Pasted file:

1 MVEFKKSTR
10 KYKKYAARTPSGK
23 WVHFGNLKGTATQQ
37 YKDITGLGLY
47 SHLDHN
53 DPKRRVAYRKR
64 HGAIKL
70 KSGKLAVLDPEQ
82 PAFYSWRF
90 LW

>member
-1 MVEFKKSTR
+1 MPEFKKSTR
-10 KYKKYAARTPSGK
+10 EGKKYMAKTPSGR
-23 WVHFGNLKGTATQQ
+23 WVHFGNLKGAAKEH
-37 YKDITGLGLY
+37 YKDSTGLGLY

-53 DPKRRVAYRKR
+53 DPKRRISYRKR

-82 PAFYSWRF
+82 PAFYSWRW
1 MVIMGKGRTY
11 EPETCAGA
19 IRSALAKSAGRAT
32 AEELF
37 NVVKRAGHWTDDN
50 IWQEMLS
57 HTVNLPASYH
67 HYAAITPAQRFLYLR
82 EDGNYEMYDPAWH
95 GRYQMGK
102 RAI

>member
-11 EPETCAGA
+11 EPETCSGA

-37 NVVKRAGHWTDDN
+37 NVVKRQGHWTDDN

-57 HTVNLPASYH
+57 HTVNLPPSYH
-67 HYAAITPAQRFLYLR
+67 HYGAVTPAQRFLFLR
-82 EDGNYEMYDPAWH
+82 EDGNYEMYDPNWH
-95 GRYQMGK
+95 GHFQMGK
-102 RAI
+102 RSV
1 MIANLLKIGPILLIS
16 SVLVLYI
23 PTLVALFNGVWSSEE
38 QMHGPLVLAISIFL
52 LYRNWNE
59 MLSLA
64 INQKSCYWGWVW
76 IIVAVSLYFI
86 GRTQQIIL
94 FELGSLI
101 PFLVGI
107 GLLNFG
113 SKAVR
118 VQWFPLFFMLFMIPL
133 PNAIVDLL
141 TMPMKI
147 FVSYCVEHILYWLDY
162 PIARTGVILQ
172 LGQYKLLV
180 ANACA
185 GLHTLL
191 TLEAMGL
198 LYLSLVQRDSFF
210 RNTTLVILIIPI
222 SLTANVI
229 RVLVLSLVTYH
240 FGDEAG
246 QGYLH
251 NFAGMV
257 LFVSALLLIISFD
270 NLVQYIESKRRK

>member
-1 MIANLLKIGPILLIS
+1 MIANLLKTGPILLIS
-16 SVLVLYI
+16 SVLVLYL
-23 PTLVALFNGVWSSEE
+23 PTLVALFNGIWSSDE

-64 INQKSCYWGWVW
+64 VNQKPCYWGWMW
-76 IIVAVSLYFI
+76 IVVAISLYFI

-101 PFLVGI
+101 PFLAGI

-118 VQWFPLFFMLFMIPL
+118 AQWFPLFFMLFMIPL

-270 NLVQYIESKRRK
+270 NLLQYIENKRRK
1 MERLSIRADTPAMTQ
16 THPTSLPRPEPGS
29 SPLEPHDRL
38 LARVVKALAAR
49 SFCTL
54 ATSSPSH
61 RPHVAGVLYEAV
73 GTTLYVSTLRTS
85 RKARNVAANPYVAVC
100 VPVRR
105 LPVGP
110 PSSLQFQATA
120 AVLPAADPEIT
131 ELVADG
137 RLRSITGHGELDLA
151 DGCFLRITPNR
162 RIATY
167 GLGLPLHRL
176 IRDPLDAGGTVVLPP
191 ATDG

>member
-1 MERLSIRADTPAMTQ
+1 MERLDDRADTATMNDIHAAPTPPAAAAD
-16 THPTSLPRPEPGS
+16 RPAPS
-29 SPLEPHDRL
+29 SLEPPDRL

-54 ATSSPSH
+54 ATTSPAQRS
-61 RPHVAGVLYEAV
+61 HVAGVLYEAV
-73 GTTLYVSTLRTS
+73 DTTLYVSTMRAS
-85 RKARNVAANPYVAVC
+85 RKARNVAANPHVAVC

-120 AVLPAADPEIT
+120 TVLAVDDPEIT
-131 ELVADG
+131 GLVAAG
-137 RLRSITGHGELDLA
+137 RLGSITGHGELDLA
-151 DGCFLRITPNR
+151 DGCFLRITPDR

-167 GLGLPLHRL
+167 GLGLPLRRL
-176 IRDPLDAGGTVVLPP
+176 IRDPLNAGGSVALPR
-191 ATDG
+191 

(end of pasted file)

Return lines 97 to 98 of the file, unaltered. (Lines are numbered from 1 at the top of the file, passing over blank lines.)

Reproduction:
+270 NLLQYIENKRRK
1 MERLSIRADTPAMTQ